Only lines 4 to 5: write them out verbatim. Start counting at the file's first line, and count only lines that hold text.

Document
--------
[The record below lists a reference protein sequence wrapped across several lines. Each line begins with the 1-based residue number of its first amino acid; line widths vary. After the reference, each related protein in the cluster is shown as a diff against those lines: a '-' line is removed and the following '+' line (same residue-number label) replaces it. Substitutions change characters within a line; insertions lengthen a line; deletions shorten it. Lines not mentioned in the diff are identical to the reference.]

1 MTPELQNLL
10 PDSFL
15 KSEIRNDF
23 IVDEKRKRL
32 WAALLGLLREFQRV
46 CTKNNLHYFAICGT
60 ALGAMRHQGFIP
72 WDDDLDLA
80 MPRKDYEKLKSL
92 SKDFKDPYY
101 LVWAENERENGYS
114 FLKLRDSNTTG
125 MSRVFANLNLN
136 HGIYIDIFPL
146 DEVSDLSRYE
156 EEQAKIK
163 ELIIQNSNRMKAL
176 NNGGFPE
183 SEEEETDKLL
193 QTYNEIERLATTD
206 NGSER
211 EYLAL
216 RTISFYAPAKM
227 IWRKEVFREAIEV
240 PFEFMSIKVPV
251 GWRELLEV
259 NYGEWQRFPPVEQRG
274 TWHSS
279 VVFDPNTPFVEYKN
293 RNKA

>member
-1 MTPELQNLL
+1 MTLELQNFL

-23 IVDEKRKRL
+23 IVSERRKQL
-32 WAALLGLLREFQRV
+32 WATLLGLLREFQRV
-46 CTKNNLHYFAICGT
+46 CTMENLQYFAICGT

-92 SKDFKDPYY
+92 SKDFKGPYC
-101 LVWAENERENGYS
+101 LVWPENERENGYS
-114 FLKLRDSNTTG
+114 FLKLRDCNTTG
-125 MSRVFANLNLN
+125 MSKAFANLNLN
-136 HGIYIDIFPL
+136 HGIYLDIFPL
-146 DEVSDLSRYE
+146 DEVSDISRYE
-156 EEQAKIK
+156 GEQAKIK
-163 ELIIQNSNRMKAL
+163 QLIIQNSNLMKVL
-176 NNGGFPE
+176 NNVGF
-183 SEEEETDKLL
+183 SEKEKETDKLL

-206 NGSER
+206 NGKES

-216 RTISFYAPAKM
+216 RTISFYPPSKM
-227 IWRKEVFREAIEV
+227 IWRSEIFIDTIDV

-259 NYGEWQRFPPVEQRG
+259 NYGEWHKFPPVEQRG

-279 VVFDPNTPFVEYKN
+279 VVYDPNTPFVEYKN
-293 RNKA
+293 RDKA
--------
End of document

15 KSEIRNDF
23 IVDEKRKRL